Held to a Higher Standard: Ethical Considerations for Public Lawyers
By Brett Kandt, Executive Director
Robert Bolt’s play A Man for All Seasons is based on the true story of Sir Thomas More, the 16th-century Lord Chancellor of England who was executed for refusing to affirm the Act of Supremacy which would make King Henry VIII the supreme head of the Church of England. Confronted by men who subvert the law for their own benefit, Sir Thomas is willing to die rather than compromise his belief that no one is above the law and everyone is equal before the law. This principle is underscored in an exchange in act 1, scene 7:
Margaret: Father, that man’s bad.
More: There is no law against that.
Roper: There is! God’s law!
More: Then let God arrest him.
Roper: Sophistication upon sophistication!
More: No, sheer simplicity. The law, Roper, the law. I know what’s legal – not what’s right. And I’ll stick to what’s legal.
Roper: Then you set man’s law above God’s!
More: No, far below; but let me draw your attention to a fact – I’m not God. The currents and eddies of right and wrong, which you find such plain sailing, I can’t navigate. I’m no voyager. But in the thickets of the law, oh, there I’m a forester. I doubt there’s a man alive who could follow me there, thank God . . .
Alice: While you talk he’s gone!
More: And go he should, if he was the Devil himself, until he broke the law!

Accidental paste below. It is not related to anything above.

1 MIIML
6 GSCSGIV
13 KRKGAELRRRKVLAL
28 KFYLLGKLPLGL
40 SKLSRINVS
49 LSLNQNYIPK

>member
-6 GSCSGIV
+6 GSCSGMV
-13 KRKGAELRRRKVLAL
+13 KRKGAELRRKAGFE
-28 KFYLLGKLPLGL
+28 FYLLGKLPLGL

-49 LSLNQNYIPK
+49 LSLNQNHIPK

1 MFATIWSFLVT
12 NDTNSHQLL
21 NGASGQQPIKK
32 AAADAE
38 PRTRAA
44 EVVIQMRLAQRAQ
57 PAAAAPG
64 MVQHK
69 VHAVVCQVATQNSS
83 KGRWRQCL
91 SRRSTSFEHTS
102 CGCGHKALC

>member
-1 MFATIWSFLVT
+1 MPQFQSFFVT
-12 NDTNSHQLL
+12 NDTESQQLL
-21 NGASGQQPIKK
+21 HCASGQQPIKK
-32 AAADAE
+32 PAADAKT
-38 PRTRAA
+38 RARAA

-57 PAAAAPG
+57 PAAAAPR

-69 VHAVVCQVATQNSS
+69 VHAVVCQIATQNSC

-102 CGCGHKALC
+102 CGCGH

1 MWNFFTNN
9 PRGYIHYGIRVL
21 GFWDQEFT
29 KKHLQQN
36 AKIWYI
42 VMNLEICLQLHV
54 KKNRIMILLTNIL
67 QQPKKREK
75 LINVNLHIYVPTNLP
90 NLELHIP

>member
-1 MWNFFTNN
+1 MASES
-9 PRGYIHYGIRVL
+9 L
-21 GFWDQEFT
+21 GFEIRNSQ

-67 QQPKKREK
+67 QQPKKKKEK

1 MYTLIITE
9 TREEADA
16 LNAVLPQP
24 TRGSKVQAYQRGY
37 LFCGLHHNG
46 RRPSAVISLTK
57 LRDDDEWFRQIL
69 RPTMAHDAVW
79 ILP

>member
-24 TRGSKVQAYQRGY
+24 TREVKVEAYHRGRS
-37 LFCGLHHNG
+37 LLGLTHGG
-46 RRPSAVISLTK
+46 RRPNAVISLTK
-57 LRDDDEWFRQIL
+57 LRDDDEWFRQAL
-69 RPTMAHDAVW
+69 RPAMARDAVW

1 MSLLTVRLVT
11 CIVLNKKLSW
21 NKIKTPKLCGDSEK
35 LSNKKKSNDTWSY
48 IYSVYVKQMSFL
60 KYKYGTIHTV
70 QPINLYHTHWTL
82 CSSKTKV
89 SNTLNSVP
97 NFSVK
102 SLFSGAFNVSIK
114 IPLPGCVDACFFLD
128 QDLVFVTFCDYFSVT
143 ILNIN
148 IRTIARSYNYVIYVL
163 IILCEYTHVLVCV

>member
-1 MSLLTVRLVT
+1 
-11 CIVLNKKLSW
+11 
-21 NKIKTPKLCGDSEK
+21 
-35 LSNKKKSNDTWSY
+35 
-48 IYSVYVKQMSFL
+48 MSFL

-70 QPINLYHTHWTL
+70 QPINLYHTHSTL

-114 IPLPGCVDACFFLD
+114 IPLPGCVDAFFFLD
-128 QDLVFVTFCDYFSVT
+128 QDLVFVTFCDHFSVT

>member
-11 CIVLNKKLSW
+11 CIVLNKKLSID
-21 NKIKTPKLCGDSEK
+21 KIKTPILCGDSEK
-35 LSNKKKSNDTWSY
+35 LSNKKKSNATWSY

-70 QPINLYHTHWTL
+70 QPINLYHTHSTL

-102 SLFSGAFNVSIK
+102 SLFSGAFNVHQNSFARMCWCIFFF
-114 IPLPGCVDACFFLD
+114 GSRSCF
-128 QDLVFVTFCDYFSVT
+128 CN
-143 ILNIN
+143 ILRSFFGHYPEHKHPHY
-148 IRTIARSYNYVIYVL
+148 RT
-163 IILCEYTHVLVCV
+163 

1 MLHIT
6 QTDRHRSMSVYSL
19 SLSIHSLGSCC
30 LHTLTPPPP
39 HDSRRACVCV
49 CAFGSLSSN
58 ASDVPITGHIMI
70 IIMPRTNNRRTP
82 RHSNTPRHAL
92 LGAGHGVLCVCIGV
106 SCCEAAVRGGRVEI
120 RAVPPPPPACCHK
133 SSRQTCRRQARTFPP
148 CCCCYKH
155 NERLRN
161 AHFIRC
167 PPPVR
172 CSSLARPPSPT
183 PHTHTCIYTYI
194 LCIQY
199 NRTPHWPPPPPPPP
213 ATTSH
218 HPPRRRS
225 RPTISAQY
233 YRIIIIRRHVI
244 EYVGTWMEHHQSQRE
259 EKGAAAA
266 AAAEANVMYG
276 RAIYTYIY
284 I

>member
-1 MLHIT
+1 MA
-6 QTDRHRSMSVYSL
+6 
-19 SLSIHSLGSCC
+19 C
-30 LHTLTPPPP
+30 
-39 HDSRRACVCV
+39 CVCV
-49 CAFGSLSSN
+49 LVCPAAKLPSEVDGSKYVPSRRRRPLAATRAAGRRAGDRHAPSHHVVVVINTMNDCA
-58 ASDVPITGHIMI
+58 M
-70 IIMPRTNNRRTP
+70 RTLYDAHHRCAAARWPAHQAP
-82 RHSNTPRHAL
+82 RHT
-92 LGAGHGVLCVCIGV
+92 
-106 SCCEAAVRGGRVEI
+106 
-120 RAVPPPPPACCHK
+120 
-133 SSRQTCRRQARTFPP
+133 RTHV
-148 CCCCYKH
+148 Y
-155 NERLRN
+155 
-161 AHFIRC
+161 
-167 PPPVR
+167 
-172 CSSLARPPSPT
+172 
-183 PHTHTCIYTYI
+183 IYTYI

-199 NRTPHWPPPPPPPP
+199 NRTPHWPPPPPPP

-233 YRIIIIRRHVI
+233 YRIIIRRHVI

Roper: So now you’d give the Devil the benefit of law!
More: Yes! What would you do? Cut a great road through the law to get after the Devil?
Roper: I'd cut down every law in England to do that!
More: Oh? And when the last law was down, and the Devil turned round on you – where would you hide, Roper, the laws all being flat? This country’s planted thick with laws from coast to coast – man's laws, not God's – and if you cut them down – and you're just the man to do it – d’you really think you could stand upright in the winds that would blow then? Yes, I'd give the Devil benefit of law, for my own safety's sake.
The story of More’s unwavering conviction that only the rule of law can protect man from the tyranny of others is a powerful one, and in many ways it illuminates the ethical considerations that must guide the public lawyer serving as either a criminal prosecutor or an attorney in government civil practice. This article focuses on those ethical duties that are unique to the public lawyer, since they are essential to upholding the responsibility that comes with representing the sovereign.
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